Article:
I’m broaching a controversial and sticky subject in this blog, and I want you to stick with me. This post isn’t going to be political because my opinions aren’t something I want to breach on this blog. However, it will touch the subject, and I know this is a difficult subject for us to discuss in the world.
So why am I writing about this? Well, every few weeks I see someone posting a question about whether or not writers (as a whole) have a responsibility to write about “x” or “y” socio-political subject. These discussions are valid and include a lot of useful and important conversation regarding said subjects. Like I said, the specifics aren’t something I’m here to blog about. But the concept of social responsibility of writers comes up over and over again, and it’s something I think is important to address.
What kind of responsibility do writers have? Well, we all know that writers can change the world. They can bring to light tough issues that are under-represented or change perspectives on other ones. Writers have power, and it’s only right we should consider how we use that power to inform the world of our moral views. But should we be required to do so? I think the resounding answer on that is: no.
If writing about a specific subject, or incorporating specific elements into your story is in your heart then go forward with it and change the world. Fight for your beliefs. Sway hearts. Use the power of your word to speak on issues that are important to you, and make your voice heard. But if you “just want to tell a story”, that’s okay, too. I put that in quotes because there’s no such thing as “just telling a story” to some extent.
Good stories in every genre connect to parts of us and parts of the human condition. I know I sound like a snooty literary teacher, but those connections are what make them so powerful and why we crave them. Romance, adventure, coming of age, fear, excitement, loss… all of these themes can (and many are) present in many different works and genres of writing. My novels so far have largely displayed the theme of coming to terms with something in yourself that you have previously avoided. I make characters go through hell to face their inner demons. It’s an inner journey that I have taken, myself, so it’s natural that would be reflected in my writing.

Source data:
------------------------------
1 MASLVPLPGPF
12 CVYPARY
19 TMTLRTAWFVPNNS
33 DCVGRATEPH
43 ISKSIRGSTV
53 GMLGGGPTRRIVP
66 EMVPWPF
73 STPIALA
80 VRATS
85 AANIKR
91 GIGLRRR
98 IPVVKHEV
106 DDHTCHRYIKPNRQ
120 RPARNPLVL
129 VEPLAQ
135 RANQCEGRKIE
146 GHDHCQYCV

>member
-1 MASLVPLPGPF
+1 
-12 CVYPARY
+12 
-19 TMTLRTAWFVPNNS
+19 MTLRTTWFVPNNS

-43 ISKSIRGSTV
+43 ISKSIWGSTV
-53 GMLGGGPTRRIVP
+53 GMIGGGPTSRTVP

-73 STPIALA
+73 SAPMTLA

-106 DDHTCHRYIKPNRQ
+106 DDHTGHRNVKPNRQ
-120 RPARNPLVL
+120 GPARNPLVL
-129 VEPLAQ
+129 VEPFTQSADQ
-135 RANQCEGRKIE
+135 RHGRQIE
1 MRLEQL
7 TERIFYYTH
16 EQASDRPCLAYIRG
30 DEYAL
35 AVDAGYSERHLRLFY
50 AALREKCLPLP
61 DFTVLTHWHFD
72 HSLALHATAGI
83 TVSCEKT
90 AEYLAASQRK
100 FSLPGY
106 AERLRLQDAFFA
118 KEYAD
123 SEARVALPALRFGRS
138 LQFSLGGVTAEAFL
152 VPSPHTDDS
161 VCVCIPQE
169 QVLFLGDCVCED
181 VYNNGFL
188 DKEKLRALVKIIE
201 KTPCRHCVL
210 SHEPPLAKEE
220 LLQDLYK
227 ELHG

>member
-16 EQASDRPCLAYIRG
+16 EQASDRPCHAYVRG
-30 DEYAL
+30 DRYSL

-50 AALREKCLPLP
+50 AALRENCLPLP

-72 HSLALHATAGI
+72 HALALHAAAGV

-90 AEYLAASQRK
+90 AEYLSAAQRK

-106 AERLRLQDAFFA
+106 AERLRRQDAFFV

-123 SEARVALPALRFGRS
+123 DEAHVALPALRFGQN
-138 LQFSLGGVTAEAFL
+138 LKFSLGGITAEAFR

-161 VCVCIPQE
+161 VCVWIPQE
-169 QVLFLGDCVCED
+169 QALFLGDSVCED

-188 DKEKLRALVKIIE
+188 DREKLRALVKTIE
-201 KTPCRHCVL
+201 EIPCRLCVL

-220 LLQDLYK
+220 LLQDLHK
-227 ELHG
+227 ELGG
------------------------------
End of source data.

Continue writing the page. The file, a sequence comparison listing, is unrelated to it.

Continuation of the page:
All that said, I don’t think writers should be “required” or “forced” to incorporate any particular elements in their work. I encourage people to use the power of their words to reach out to others, but the best way to encourage change is to be the change you want to see. If you want to see more (or less) of a certain story element in writing then reflect that in your writing. You can encourage people to confront certain issues and discuss them in their work. Those conversations, as I said previously, can be valuable. But required? That’s going into bad places.
Outside of the fact that it treads on our individual artistic expression, forcing or shaming someone into including certain story elements means those story elements will not be represented in the strongest or best way possible. “A man convinced against his will is of the same opinion still,” as the old adage goes. They might provide lip service to whatever it is they’re being pressured into, but it won’t spring from a place of authenticity. Without authenticity, writing means nothing. It’s just words on paper.
Authenticity is a vital part of writing. I don’t mean the accuracy that comes with research. I mean the author’s emotional investment. If you aren’t feeling what you’re writing (overall, not that moment where you’re writing because you have to power through the mid-manuscript blues) then it’s not worth writing. It’s not worth publishing. It’s not worth reading. Requiring people to do things without authenticity will result in worthless work that is more of an insult and liability than it is an asset.
In the end, yes—writers are responsible for telling the world stories that matter. Stories that move people. Stories that reach them. However, every writer needs to write for themselves. They need to speak on what makes them lie awake at night. Those are the stories that will shake the world.